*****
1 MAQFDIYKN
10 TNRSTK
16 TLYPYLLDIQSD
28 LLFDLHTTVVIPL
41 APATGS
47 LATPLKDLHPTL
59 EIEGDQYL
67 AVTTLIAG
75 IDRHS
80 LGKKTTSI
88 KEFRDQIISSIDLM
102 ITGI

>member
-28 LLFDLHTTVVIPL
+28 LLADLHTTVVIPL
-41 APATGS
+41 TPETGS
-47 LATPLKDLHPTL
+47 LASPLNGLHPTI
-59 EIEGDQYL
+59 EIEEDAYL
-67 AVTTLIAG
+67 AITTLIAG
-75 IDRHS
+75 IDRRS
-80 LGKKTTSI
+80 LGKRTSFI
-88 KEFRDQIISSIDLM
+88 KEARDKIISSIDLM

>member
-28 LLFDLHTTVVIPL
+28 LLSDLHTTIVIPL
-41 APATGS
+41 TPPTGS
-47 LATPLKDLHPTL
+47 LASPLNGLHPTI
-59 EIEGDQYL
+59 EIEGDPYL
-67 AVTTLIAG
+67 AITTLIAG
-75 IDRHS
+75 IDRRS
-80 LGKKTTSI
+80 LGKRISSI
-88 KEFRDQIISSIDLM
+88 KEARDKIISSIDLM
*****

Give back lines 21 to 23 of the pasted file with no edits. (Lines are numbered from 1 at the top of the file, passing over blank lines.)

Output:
+59 EIEEDAYL
-67 AVTTLIAG
+67 AITTLIAG